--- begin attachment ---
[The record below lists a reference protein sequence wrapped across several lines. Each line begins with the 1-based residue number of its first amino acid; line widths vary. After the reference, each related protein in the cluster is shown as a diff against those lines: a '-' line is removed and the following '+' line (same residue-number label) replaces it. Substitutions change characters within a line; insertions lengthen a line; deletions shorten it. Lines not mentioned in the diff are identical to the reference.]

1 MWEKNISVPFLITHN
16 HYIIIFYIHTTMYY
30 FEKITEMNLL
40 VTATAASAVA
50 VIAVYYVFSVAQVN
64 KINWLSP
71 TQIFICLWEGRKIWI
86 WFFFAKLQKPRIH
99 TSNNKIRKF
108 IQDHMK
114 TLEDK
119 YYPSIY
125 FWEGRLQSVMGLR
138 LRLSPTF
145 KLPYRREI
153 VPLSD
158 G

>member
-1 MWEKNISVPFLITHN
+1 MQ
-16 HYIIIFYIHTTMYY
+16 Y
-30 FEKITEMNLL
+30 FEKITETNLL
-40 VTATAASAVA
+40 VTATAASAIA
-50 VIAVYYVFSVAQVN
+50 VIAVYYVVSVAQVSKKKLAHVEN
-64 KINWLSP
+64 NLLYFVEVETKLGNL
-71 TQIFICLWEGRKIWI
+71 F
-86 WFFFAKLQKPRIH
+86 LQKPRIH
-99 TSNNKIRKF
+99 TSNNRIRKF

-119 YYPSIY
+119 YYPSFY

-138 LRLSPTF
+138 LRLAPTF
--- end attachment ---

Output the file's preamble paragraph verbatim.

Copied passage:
[The record below lists a reference protein sequence wrapped across several lines. Each line begins with the 1-based residue number of its first amino acid; line widths vary. After the reference, each related protein in the cluster is shown as a diff against those lines: a '-' line is removed and the following '+' line (same residue-number label) replaces it. Substitutions change characters within a line; insertions lengthen a line; deletions shorten it. Lines not mentioned in the diff are identical to the reference.]